Her face hardens then, and there’s nothing kind in the way she says, “You’re not doing this for them.”


“Harry, wait,” she says, and grabs his wrist, and there is fear in the set of her brows, and determination in the angle of her jaw.

He yanks his arm away from her, and hisses, “If you don’t want to help me, then go.”

“We’re here because we want to help you,” she spits at him, and Ron skids around the corner, and his breath comes in harsh pants.

“I Obliviated that security guard,” he says, and clutches a stitch in his side, “I don’t think there’s anyone else here, not at this time of night.”

Harry acknowledges this with a barely-there nod, and a beat too late says, “Thanks.”

The silence here is thicker somehow, and it weighs down on them with unspeakable words, and their distorted reflections in a door without handle or lock are unrecognisable even to themselves.

“Don’t do this, Harry,” Hermione says, and takes a deliberate step towards him, “You know you’re not supposed to do this.”

“And what am I supposed to do?” he asks from between clenched teeth, and his nostrils flare.

She shrugs, and doesn’t quite smile, and says, “Walk away.”

“And where would I go, Hermione? Can you tell me that?”

“How about home to your wife and child?” Ron asks, and anger threads through the words, and Hermione holds up a hand to stop him.

“Anywhere,” she says, “as long as you don’t go back, it doesn’t matter.”

“I have to go back,” he says, and looks too old and too young at the same time. “I owe him that. I owe that to all of them.”

“Some debts can’t be repaid,” she says, and wishes he already knew that.

“I have to try,” he says, and turns away, and as ever refuses to believe that some doors have no discernable way of opening because they were never meant to be.

She shares a look with Ron, and there’s panic now, and their frantic heartbeats echo in the darkness.

“Harry, if you do this,” she says, and remembers the last time they were here, and can’t finish the sentence. “Please, Harry,” she says, and grabs his upper arms, “listen to me. You can’t change what’s already happened,” she says, and he still doesn’t understand.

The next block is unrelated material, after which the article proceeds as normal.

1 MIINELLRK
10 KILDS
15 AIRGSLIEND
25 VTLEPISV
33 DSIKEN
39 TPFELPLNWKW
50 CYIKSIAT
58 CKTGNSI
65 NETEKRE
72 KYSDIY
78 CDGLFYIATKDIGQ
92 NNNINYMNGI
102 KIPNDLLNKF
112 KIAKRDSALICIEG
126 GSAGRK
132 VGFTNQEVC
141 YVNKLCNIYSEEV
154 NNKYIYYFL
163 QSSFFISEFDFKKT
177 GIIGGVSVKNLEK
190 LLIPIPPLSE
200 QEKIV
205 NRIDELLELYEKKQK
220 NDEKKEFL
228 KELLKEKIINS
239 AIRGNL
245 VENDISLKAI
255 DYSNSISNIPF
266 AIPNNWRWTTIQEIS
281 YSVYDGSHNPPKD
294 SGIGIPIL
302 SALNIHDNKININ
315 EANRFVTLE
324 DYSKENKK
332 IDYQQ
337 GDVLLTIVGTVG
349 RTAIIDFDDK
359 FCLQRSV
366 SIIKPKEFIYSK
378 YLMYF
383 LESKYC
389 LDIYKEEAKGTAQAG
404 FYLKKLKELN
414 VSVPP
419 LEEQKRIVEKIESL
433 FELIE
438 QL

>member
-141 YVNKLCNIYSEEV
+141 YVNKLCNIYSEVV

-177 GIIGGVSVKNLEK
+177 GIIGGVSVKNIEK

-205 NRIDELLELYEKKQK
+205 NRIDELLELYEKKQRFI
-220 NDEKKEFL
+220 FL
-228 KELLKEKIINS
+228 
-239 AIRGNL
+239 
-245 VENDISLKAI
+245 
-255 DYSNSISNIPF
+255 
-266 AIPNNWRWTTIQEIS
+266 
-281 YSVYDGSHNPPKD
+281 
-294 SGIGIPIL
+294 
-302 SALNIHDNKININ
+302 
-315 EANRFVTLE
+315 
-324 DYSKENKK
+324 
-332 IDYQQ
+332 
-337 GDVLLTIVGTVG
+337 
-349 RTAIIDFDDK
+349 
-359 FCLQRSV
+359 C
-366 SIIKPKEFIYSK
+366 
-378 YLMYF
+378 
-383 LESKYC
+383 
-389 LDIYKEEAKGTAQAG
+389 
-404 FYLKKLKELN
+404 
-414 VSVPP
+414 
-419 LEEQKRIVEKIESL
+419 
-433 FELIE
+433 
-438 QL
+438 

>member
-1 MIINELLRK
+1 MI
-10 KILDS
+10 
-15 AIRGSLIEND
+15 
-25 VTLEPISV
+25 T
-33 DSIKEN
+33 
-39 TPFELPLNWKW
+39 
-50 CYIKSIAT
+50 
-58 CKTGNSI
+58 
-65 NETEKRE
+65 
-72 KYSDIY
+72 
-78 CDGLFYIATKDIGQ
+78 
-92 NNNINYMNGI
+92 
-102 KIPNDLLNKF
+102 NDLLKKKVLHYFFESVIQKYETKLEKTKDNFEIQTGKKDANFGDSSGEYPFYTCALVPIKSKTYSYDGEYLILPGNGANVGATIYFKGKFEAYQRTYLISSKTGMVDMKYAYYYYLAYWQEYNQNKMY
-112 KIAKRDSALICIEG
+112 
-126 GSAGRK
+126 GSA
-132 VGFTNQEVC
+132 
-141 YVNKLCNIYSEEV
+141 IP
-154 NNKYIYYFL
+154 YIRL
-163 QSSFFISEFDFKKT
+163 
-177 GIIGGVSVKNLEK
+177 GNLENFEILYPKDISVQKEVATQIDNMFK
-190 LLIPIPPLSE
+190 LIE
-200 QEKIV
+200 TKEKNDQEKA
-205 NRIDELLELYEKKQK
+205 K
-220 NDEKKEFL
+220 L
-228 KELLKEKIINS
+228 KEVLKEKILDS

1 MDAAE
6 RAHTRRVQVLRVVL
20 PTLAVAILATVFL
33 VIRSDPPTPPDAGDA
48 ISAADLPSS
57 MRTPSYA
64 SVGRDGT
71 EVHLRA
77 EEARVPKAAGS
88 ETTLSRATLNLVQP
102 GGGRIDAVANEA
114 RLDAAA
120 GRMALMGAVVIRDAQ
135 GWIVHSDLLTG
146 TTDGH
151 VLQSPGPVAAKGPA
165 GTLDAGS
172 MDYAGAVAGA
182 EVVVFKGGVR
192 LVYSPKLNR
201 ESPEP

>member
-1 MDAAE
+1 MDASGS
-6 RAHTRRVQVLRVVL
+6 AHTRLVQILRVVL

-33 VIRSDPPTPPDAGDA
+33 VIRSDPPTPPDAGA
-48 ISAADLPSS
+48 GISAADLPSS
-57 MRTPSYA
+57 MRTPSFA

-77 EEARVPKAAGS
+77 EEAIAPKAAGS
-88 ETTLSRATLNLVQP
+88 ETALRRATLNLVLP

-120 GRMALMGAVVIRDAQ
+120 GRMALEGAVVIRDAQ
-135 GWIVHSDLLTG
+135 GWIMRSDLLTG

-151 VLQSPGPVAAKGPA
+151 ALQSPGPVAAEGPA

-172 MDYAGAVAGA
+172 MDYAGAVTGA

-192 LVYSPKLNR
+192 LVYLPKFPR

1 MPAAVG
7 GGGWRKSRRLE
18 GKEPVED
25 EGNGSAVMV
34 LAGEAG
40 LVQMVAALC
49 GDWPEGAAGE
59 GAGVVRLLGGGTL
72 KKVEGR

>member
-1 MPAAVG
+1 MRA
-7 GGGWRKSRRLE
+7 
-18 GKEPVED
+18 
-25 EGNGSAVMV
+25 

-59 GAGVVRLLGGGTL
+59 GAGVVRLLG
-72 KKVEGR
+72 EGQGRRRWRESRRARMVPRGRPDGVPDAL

He pries her cold fingers from his arms, and holds her hands, and says, “You of all people should know that you can. You were there with me when we went back to rescue Buckbeak, and Sirius. If we could do it once, we can do it again.”

“Oh, Harry,” she says, and her eyes glitter in the dull gloom, and he lets go of her, and makes to turn away. “You can’t change what’s already happened,” she says again, and maybe he just doesn’t want to understand.

“Yes, I know that,” he yells at her, and it bounces off the walls, and disappears into the dark. “I know that,” he says, again and more quietly.

“I don’t think you do,” she says, and runs a hand through her tangled hair, “because the thing is, you’ve already not saved any of them.”

“What’s that supposed to mean?” he asks, and looks at her like he doesn’t know her at all.

“Buckbeak never died, Harry,” she says, slowly and quietly, “and Sirius was never kissed by the Dementors. We always went back to save them.”

“What—“ he starts, and then there’s the iron clang of the elevator doors and footsteps echoing across the cold floor. “I thought you said there was no one else here,” he hisses at Ron, and they scramble to hide.

“Harry,” Hermione grabs his hand, and her breath comes too fast, “we need to get out of here.” He nods, and they run, and they’re more afraid than ever before.